LOST SOUL ULTRA 2017: It’s ALL about the PACE

Oct 03, 2017

In the beginning of September I was lucky to be a part of a race in Lethbridge, Alberta called Lost Soul Ultra. The reason I signed up for this race was two-fold. The first reason was due to an instance of frostbite in December. This caused me to push my sinister 7 registration to 2018 and therefore I signed up for this race later in the year. The second reason was because I knew a ton of people running the race, therefore it would be fun, regardless of outcome. Little did I know that I would gain a free entry to the Canadian Death Race (only 1 month prior to Lost Soul). Post Death Race I began to have very poor thoughts and low desire to complete my second ever >100km Ultra, just one month apart. After racing in suboptimal conditions, in a race that I really did not want to complete I thought, instead of blogging about my race experience, why don’t I review some of my mental strategies to avoid the dreaded DNF.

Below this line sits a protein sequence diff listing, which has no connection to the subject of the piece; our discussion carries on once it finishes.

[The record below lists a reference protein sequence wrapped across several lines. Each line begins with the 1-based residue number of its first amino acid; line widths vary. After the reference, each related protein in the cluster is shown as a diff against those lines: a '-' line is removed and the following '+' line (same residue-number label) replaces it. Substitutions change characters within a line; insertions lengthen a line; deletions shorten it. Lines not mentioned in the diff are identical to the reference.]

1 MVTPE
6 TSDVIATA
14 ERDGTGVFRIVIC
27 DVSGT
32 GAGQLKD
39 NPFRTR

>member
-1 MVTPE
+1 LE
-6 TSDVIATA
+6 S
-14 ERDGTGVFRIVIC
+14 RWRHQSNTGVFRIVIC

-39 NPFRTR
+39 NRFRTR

Every Ultra marathoner has been there. “Why the hell am I doing this,” and “maybe I’ll just walk this section,” or “Maybe a little bit longer at this aid station.” I am one of these people, someone who thinks negative self-talk and even pity will provide me with an excuse when I do not do well in a race. My thoughts prior to the race: it’s going to be too hot, if it is too hot I will be quitting anyways, I don’t do well with heat (even though I have no idea), the smoke is another great excuse for if I don’t do well, I did the Death race 1 month ago, I’m probably not fully recovered, I just want to spend a lot of time at the aid stations eating the good food and I don’t even want to do this race were all thoughts running through my head. With the help of my crew (Kerri) I actually made it to the race. With the help of many friends, family and aid station volunteers I finished the race. With the help of MYSELF I finished with a time and place I did not plan, nor believed in. Here were some of my strategies:

POSITIVE SELF TALK